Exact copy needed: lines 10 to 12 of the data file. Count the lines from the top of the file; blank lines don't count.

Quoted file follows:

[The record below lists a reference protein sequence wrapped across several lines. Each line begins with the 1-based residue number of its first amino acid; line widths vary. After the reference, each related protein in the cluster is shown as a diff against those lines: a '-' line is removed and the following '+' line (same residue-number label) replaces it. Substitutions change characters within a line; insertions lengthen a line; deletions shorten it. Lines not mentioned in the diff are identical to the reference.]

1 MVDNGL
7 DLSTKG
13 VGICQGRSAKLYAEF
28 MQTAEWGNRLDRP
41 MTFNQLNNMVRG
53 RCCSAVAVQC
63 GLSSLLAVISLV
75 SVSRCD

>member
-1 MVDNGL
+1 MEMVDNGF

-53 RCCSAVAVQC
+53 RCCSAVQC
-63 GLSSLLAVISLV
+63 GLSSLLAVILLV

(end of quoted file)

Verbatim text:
>member
-1 MVDNGL
+1 MEMVDNGF